Last weekend I spoke on a panel for a congregation’s Task Force on Faith Development. The congregation is a strong one with a great history and vital programming for all ages. It’s also, of course, enmeshed in our culture and congregational leaders are increasingly aware that their current model of Christian education, worship, and discipleship training should be somewhat altered.
The first question asked of us panelists had to with describing the needs of faith development today — and in the near future — with respect to contemporary trends and culture. We could have spent the full hour and a half on this question alone since it describes the new foundation (or mission field, if you will) on which congregations must work today. My answer went something like this:
Congregations seeking to play a role in Christian faith development today face a culture in which Biblical illiteracy is the new normal, and our pluralistic society requires not only Biblical literacy but a newly needed interfaith literacy. We face a demand for articulate Christians willing, able, and called to engage our neighbors from other faith traditions, as well as those with non-religious world views.
We face a world in which thousands of folks, especially 20/30-somethings, call themselves “spiritual but not religious” and/or claim they are “nones,” part of no formal faith tradition, though most still believe in God, pray, and can be quite thoughtful about faith and life.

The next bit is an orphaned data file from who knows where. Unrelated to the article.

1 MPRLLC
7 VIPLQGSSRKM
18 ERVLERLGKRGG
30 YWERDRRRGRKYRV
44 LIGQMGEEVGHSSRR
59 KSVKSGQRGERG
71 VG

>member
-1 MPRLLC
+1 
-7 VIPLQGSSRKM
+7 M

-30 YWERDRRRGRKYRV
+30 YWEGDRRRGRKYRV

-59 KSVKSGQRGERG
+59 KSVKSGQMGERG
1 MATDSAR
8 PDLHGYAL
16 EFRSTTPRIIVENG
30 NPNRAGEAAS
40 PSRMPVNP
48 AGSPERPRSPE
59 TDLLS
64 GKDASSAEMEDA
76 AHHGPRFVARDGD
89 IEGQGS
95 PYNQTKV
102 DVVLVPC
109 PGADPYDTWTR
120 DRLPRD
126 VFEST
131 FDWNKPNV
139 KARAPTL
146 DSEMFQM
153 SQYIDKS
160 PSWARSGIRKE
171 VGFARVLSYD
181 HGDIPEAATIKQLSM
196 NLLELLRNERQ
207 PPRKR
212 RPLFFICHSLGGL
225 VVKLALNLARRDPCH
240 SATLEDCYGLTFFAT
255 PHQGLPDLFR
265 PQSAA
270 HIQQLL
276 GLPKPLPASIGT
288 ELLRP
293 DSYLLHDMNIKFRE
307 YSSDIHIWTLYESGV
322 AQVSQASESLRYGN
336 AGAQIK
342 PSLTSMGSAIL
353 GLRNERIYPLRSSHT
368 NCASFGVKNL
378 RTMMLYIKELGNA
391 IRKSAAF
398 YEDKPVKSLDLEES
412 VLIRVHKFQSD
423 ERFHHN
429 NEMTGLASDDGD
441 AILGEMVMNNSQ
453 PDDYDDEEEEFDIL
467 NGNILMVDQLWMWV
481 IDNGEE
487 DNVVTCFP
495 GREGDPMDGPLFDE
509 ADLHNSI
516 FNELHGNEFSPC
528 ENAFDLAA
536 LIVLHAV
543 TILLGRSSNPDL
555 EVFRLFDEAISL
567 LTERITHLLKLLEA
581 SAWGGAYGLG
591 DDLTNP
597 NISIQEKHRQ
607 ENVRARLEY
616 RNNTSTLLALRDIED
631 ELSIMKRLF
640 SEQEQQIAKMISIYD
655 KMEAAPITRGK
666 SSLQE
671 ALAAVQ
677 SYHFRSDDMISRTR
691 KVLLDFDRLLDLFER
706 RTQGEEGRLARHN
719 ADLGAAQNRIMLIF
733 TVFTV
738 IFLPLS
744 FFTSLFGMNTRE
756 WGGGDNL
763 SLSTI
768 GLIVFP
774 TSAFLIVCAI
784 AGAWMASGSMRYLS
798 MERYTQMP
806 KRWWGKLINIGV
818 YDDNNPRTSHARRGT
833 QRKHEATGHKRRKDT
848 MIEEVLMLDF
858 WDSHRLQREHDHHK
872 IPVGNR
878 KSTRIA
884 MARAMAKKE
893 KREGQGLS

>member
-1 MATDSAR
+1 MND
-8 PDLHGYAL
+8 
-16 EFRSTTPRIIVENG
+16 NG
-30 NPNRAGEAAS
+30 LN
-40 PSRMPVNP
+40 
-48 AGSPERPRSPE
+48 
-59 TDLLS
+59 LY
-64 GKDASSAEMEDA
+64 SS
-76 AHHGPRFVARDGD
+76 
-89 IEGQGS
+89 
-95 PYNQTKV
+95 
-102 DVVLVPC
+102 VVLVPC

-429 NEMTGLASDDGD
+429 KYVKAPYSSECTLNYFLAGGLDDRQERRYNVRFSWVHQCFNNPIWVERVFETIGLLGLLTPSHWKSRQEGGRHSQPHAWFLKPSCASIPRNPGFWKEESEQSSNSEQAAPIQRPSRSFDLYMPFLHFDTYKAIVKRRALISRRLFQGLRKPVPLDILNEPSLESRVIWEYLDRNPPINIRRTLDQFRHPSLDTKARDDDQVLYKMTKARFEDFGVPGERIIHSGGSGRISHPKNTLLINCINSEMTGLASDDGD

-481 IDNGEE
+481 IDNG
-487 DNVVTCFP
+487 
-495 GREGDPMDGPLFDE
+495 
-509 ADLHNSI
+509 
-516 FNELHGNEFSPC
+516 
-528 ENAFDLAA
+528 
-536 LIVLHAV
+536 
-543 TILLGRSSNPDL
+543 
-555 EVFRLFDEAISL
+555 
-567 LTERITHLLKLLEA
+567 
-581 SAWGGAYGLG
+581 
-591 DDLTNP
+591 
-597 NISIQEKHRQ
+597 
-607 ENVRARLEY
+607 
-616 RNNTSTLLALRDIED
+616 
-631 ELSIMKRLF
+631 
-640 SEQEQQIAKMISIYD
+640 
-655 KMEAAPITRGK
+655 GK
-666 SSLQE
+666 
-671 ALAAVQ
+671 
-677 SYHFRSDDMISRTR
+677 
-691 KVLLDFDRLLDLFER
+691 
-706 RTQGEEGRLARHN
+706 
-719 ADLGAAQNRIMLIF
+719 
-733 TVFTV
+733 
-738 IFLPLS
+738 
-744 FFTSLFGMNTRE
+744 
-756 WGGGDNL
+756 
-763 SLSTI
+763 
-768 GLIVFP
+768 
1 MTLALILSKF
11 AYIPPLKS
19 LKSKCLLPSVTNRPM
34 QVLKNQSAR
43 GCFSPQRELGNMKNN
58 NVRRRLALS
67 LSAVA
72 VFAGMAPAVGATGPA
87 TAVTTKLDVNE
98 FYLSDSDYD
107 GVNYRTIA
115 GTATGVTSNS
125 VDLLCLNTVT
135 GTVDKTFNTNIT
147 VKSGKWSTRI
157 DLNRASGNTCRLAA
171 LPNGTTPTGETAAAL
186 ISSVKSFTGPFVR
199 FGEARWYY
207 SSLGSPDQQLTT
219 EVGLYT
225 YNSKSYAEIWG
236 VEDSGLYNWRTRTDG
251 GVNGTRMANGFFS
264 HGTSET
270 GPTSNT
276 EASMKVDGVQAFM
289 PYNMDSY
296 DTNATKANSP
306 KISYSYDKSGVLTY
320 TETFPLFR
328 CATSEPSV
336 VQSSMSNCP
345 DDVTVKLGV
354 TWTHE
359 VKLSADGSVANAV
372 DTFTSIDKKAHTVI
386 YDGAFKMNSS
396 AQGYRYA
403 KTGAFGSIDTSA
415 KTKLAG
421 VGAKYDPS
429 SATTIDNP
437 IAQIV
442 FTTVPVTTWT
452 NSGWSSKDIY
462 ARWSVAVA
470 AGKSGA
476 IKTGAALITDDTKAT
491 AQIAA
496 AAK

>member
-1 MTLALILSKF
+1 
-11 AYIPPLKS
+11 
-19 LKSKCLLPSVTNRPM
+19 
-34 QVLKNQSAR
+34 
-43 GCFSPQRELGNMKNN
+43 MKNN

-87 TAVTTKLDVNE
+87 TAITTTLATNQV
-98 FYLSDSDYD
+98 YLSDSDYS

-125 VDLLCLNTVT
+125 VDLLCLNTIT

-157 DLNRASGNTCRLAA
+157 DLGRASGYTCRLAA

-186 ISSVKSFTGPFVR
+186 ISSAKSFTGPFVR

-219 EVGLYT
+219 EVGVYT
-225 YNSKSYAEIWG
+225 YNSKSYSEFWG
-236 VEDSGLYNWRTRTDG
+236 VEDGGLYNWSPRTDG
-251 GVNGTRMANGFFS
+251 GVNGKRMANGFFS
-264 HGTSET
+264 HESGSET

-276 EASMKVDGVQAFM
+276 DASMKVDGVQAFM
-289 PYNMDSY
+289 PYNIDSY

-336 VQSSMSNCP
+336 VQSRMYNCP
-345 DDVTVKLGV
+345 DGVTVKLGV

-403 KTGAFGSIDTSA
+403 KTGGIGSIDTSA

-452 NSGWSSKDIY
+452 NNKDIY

We live in a time in which the institutional protestant church is, to put it kindly, “restructuring,” transitioning from top-down approaches to bottom-up policies seeking to empower local faith movements and embrace the need for creative evangelism. It’s a monumental shift.
Today, though many still trumpet our “Christian nation,” in fact we live in a time and place in which the true Christian life is increasingly countercultural. There is a broad and growing gap between the haves and have nots, and unabated growth of our sinful pillars of consumerism, consumption, and individualism.
Finally, the rapid growth of the internet and rise of social networking has reshaped how we connect with one another and given us incredibly powerful tools for mission, evangelism, hate, and viral fill-in-the-blank.
And all this, in fact, is really exciting for me. What better time to be called to do ministry?
What’s cooler than getting to rethink all our assumptions, and re-write how congregations do Sunday School, meet outside of worship, and grow in faith and love?
The panel discussion went on to cover much else, but I left with this notion: congregations thoughtfully approaching faith development in the 21st century may require a big gulp and an acknowledgement of their collective anxiety, but after that — and a prayer — we can roll up our sleeves and discover some amazing new ways God is calling us to join in God’s mission.
image by Mateusz Stachowski